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Money Is Not Enough: Emerging Markets-Based Private and Sovereign Enterprises Need Strong Governance to Thrive in a Changing World

Like some emerging economy countries, some emerging markets-based private and state-owned enterprises (EMEs) that have had prior success and are financially strong are, at the enterprise level, in transitional phases. These EMEs:(1) are facing changing global and local economic and operating conditions;  (2) have newfound global visibility that invites greater public scrutiny; (3) have strategic, next level goals; and, (4) must navigate established and evolving standards of business conduct that are being set and enforced by diverse external constituencies and growing more material to the bottom line.

To adapt to changing conditions and advance their objectives efficientlyi.e., by proactively limiting reputational, commercial, legal and other risks and costs and capitalizing on opportunities that favor well-governed enterprises—these EMEs need not just strong governance, but entrepreneurial governance.

This note discusses: (1) some relevant changing global and local economic and operating conditions; (2) the roles and influence of external constituencies in today’s interconnected environment; and, (3) aspects, objectives, and advantages of entrepreneurial governance (relative to standardized, internally-focused corporate governance).Examples of entrepreneurial governance are provided, as relevant to EMEs that:

(1) are state-owned enterprises that are perceived to present risk by virtue of their government ownership;

(2) have interests in assets that are strategic, invite wide scrutiny, and/or are subject to foreign government approval (e.g., technology; food, agriculture, water);

(3) have goals that require strong governance (e.g., Middle East family owned companies considering IPOs or other expansions of investor bases); and/or

(4) are seeking business alliances with risk-averse, reputation-conscious entities (e.g., sovereign wealth funds or other asset owners seeking joint investments with pension funds or other institutional investors).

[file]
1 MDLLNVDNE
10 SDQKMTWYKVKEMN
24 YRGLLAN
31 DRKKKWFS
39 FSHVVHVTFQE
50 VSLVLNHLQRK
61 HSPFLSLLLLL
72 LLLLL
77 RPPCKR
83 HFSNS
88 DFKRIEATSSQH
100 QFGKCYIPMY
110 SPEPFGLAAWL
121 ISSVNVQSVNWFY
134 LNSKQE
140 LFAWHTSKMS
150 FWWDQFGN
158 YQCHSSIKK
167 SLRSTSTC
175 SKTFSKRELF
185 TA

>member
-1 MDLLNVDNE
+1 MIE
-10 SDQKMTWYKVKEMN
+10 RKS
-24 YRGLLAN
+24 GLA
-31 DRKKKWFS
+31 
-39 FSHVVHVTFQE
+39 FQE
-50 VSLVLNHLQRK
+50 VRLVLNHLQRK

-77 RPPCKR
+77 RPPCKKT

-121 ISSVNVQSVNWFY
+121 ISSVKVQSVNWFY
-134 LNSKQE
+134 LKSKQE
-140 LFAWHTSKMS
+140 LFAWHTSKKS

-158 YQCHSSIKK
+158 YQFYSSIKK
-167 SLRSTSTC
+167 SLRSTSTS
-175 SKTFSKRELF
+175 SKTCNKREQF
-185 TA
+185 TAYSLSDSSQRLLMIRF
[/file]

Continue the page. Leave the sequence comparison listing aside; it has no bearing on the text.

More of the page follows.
Changing Economic and Operating Conditions Compel Strong Governance

Absolute and relative economic gains in emerging markets in recent years have propelled many EMEs to the forefront of global business. With cash and willingness to spend and take on risk in a financial crisis-stricken world, many EMEs expanded, while many developed economy enterprises retreated.  Today, changing economic conditions—e.g., waning investment in emerging markets, sustained commodities price and demand declines, expected U.S. interest rates rises—may blunt EMEs’ financial edge.  As relative financial strength declines, strong enterprise governance will become more necessary and valuable as a competitive advantage.

In addition, as emerging economy nations take steps toward qualitative economic objectives, local legal, political, and market forces will compel stronger governance. For example, China’s clampdown on corruption and lax accounting/auditing within its state-owned enterprises will require those entities to improve their governance. Saudi Arabia’s recent opening of its capital markets to foreign investors will force affected companies to raise their governance quality. Notably, that result would align with Saudi authorities’ stated purpose of attracting “activist investors” to “allow [Saudi Arabia] to better align with best global practices and . . . accelerate [its] convergence to higher standards of corporate governance…”

Beyond the Four Corners of the Contract: Diverse External Constituencies Are Setting and Enforcing Business Terms

In today’s interconnected, rapid information flow world, the terms and outcomes of business are not confined within the four corners of the contract or driven exclusively by contractual terms or insider wishes. Today’s global business environment is participatory to the extent that diverse external constituencies—e.g., non-governmental issue or policy advocacy/monitor groups, transnational policy setters (e.g., the OECD), and the public at large—are part of a feedback loop through and from which business conduct standards are being developed, reinforced, and materializing as laws,[3] influential standards,[4] enterprise codes of conduct, and public advocacy (e.g., through social or other media).

At the business-to-business level, these standards are being enforced by reputation-conscious enterprises that are increasingly requiring partners, counterparties, suppliers, and others in their business orbits to adhere to standards that—while  variously purposed and styled—require or are the byproducts of strong internal and market-facing governance —e.g., transparency, responsible investment, ESG (environmental, social, governance), SCI (supply chain integrity).

The upshot for EMEs (and others) is that, to succeed in today’s environment, they must not only be good principals, but also desirable partners or counterparties. With entrepreneurial governance, EMEs can both: (1) avoid reputational and related risks that flow from unyielding or passive approaches to the realities of today’s participatory environment and (2) capitalize on opportunities that increasingly favor well-governed enterprises.

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